MORRISONS will now appeal to the Supreme Court after the latest round of a long-running legal battle went against the supermarket giant.

The Bradford-based retailer has been left facing a potentially “vast” payout after losing a challenge against a ruling which gave the go-ahead for compensation claims by thousands of staff whose personal details were posted on the internet.

Three Court of Appeal judges in London announced their decision today on the issue of liability in the latest round of the first data leak class action in the UK.

After today’s decision, Morrisons was quick to issue a statement signalling its intent to mount a further challenge and to take the case to the final court of appeal in the UK.

Litigation was launched after a security breach in 2014 when Andrew Skelton, a senior internal auditor at the retailer’s Bradford headquarters, leaked the payroll data of around 100,000 employees.

Information included their names, addresses, bank account details and salaries.

A group of 5,518 former and current employees said this exposed them to the risk of identity theft and potential financial loss and that Morrisons was responsible for breaches of privacy, confidence and data protection laws.

They are seeking compensation for the upset and distress caused in a case with potential implications for every individual and business in the country.

This afternoon, a spokesman for Morrisons said: “A former employee of Morrisons used his position to steal data about our colleagues and then place it on the internet and he’s been found guilty for his crimes.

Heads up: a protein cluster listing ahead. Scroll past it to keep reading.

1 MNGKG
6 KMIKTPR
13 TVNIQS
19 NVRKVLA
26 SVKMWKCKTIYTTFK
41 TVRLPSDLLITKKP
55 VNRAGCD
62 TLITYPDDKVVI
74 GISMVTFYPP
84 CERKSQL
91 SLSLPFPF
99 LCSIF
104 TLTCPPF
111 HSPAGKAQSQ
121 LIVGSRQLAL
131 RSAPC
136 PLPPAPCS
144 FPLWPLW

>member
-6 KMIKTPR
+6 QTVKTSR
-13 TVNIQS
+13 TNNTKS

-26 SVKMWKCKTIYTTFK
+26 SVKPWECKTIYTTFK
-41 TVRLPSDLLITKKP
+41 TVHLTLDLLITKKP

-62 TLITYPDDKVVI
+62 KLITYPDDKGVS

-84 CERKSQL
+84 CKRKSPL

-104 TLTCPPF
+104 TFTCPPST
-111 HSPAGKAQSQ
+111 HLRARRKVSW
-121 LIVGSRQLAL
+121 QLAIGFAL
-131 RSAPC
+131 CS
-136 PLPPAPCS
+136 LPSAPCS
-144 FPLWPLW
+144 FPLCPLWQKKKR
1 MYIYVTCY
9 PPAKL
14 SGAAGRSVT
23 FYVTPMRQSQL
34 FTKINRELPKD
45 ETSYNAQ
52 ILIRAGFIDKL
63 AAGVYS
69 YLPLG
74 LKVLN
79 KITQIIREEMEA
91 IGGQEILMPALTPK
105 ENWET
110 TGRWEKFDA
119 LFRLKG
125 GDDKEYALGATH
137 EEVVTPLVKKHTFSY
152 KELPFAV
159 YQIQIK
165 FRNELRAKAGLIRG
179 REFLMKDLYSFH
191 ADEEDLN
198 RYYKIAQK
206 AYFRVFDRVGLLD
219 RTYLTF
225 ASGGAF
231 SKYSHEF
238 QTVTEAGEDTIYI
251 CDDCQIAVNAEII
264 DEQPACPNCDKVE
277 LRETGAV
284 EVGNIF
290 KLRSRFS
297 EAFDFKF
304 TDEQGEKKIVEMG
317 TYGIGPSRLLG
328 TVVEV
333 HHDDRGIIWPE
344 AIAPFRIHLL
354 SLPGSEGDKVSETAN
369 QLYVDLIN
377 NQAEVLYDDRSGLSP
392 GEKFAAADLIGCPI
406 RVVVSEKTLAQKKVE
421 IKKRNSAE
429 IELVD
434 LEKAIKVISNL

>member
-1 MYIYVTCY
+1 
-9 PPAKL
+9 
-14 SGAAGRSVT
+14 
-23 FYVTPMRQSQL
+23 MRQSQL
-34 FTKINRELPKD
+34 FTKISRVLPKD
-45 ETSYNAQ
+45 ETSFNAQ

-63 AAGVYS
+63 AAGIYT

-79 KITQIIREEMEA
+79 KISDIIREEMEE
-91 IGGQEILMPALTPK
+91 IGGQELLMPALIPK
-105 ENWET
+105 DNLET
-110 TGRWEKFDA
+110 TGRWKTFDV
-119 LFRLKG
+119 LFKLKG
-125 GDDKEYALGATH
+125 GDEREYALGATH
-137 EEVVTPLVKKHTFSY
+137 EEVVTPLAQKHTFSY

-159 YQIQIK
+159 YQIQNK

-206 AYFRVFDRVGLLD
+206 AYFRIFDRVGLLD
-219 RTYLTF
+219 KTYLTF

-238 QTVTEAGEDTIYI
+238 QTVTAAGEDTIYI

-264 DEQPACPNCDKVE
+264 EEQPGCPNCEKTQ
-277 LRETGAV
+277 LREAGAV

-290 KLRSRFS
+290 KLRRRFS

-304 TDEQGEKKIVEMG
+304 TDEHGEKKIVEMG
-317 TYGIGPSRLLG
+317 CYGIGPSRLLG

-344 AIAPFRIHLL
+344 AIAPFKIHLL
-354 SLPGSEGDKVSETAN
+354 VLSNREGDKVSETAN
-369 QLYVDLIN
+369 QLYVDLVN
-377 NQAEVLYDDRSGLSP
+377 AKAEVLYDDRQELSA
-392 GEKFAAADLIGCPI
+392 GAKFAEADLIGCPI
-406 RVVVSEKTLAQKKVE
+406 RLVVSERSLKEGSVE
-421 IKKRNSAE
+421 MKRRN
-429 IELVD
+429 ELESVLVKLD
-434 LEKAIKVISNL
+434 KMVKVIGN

“Morrisons has not been blamed by the courts for the way it protected colleagues’ data but they have found that we are responsible for the actions of that former employee, even though his criminal actions were targeted at the company and our colleagues.

“Morrisons worked to get the data taken down quickly, provide protection for those colleagues and reassure them that they would not be financially disadvantaged.

“In fact, we are not aware that anybody suffered any direct financial loss. We believe we should not be held responsible so that’s why we will now appeal to the Supreme Court.”

In December, a High Court judge found that vicarious liability had been established.

The company challenged that finding at a recent Court of Appeal hearing before Master of the Rolls Sir Terence Etherton, Lord Justice Bean and Lord Justice Flaux.

Rejecting the appeal brought by Morrisons, the appeal judges said they agreed with the High Court judge that Morrisons was “vicariously liable for the torts committed by Mr Skelton against the claimants. The appeal is dismissed.”